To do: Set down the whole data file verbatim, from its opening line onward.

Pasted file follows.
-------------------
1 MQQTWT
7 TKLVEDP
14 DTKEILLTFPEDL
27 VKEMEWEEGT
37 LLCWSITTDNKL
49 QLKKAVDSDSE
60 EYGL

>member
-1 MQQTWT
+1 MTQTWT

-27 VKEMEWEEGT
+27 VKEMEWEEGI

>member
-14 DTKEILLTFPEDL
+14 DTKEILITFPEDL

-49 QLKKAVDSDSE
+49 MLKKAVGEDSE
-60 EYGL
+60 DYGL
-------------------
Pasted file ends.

1 MQQTWT
7 TKLVEDP
14 DTKEILLTFPEDL
27 VKEMEWEEGT
37 LLCWSITTDNKL
49 QLKKAVDSDSE
60 EYGL

>member
-1 MQQTWT
+1 MTQTWT

-27 VKEMEWEEGT
+27 VKEMEWEEGI

>member
-14 DTKEILLTFPEDL
+14 DTKEILITFPEDL

-49 QLKKAVDSDSE
+49 MLKKAVGEDSE
-60 EYGL
+60 DYGL